Crock-Pot preparation works well for deer roasts because the low heat and slow cooking process result in a tender, melt-in-your-mouth roast. Typically, red meat is recommended to eat in moderation, but venison is naturally lean, making it a healthy alternative to beef. Deer meat tends to have a gamey flavor that is off-putting to some. Crock-Pot cooking allows you to infuse your choice of a wide variety of spices, vegetables and other ingredients to reduce the gamey flavor. Instead of slaving over a stove, simply fill the Crock-Pot and turn it on, and it does the cooking for you.
Place the thawed deer roast on a cutting board. Trim any excess fat from the roast with a boning knife. While it’s recommended to leave some fat on beef for flavor, much of the undesirable gamey flavor in deer meat is in the fat.
Place the roast in a plastic storage bag and pour a marinade over the meat. While a marinade is optional, it helps to tenderize deer meat and reduce the gamey flavor. Try a simple marinade with roughly equal parts water and buttermilk or tomato juice, using the acid in the liquids to help draw out the gamey flavor. Bottled marinades sold in supermarkets can also be used. Marinate the roast for at least 1 hour or overnight. Discard the used marinade.
Season the roast with your choice of dry spices and seasonings, such as salt, pepper, garlic powder, onion powder or a dry rub seasoning blend. Onion soup mix is also commonly used to flavor venison roasts. Sprinkle half of a packet of onion soup mix over the roast and rub it into all sides. Retain the other half of the packet of onion soup mix to add to the Crock-Pot later.
Wash and cut your choice of vegetables to add to the Crock-Pot, using common pot roast vegetables such as quartered onions, celery, carrots and potato chunks. Vegetables are not required to make a good deer roast, but these aromatic vegetables flavor the meat and can be eaten to make a complete meal.
One of the major advantages of a Crock-Pot is that you can set the temperature and leave it untouched while it cooks.
Layer the bottom of the Crock-Pot with the half of the onion, if applicable. Place the deer roast into the Crock-Pot on the bed of onions. If you opted not to use onions, simply place the roast in the bottom of the Crock-Pot. Pour the rest of the vegetables into the Crock-Pot on top of the roast and around the sides.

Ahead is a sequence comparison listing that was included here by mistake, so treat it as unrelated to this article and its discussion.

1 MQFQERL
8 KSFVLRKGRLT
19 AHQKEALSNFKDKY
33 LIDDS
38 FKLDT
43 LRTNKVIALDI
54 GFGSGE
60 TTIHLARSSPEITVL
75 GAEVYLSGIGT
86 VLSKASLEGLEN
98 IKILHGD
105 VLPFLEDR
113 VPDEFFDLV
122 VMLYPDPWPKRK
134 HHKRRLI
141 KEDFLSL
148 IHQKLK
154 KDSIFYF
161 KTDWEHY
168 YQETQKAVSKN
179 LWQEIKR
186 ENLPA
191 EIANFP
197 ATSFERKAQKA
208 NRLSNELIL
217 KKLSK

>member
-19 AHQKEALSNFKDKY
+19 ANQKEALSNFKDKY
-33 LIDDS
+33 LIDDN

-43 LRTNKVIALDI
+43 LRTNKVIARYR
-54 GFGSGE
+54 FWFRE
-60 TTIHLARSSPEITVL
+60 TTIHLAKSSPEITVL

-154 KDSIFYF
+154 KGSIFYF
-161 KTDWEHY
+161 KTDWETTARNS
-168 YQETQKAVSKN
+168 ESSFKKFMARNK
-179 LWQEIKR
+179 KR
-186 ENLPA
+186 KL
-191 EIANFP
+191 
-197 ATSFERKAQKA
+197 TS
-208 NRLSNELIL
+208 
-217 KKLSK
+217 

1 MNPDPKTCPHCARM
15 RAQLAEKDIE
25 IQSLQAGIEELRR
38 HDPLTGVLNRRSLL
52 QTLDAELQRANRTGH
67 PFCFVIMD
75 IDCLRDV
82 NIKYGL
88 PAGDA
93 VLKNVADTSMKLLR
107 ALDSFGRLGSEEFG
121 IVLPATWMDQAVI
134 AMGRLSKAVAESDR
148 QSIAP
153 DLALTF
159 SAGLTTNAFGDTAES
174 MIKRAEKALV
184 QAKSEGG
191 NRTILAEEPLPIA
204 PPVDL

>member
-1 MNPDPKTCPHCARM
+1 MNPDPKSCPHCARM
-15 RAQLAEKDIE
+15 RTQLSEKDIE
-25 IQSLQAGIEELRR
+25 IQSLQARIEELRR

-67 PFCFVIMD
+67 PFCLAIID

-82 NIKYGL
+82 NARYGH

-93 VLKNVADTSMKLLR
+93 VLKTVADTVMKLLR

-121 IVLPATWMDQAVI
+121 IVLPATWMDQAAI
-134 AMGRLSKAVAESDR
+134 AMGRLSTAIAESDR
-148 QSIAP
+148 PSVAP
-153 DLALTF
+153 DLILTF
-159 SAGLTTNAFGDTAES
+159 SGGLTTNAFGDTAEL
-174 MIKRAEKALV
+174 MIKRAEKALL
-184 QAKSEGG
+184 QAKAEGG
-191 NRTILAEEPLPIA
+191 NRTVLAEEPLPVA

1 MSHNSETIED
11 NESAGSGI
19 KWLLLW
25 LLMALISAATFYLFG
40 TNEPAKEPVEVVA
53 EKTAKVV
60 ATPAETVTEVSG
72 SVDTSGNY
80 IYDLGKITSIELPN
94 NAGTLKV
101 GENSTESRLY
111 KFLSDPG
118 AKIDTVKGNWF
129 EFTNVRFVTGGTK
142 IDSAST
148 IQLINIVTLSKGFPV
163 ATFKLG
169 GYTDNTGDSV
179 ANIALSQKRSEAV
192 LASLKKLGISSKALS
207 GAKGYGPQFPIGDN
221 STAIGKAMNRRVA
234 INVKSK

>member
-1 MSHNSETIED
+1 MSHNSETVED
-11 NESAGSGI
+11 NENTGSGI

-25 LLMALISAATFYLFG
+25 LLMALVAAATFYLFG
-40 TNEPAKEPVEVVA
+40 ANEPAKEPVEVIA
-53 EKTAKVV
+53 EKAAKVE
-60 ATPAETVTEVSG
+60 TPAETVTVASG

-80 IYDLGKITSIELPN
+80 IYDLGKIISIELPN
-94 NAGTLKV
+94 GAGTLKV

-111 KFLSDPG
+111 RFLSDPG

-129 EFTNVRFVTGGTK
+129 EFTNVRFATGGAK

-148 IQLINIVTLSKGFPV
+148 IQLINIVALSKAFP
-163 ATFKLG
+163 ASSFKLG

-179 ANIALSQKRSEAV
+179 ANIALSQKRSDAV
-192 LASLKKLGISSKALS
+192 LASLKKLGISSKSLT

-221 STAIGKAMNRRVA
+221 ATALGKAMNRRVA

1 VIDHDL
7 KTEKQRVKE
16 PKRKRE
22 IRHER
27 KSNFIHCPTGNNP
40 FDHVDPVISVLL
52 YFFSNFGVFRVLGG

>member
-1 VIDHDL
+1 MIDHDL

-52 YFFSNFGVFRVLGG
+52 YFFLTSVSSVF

Pour a braising liquid over the vegetables and roast, using enough to fill the pot to about half the height of the roast. If you use onion soup mix, mix the remaining soup mix with about 1 1/2 cup of water to make a broth for the roast. Other braising liquid options include beef broth, vegetable broth, plain water, tomato juice or a can of mushroom soup mixed with one can of milk. Feel free to mix different liquids to customize the sauce, such as a beef broth and tomato juice sauce. Set the lid on the Crock-Pot.
Turn the Crock-Pot switch to the low setting. Allow the deer roast to cook between 6 to 8 hours. The roast is done when the meat is cooked through and fork tender. The safe minimum cooking temperature for deer meat is only 145 degrees Fahrenheit or medium doneness, but a Crock-Pot deer roast with a low heat, slow cooking method is cooked to well done or about 165 F.
Lift the roast from the Crock-Pot with a spatula under each side. Place the roast on a plate and allow the roast to rest for at least 5 minutes to redistribute the roast’s natural juices.
Scoop the vegetables from the Crock-Pot into a serving bowl with a slotted spoon.
Things You’ll Need
Assorted seasonings and spices
Beef broth or similar braising liquid
Mushroom soup (optional)
It’s best to leave the lid on the roast as much as possible. One of the major advantages of a Crock-Pot is that you can set the temperature and leave it untouched while it cooks. If desired, though, you might occasionally remove the lid to spoon some of the juices over the meat and vegetables.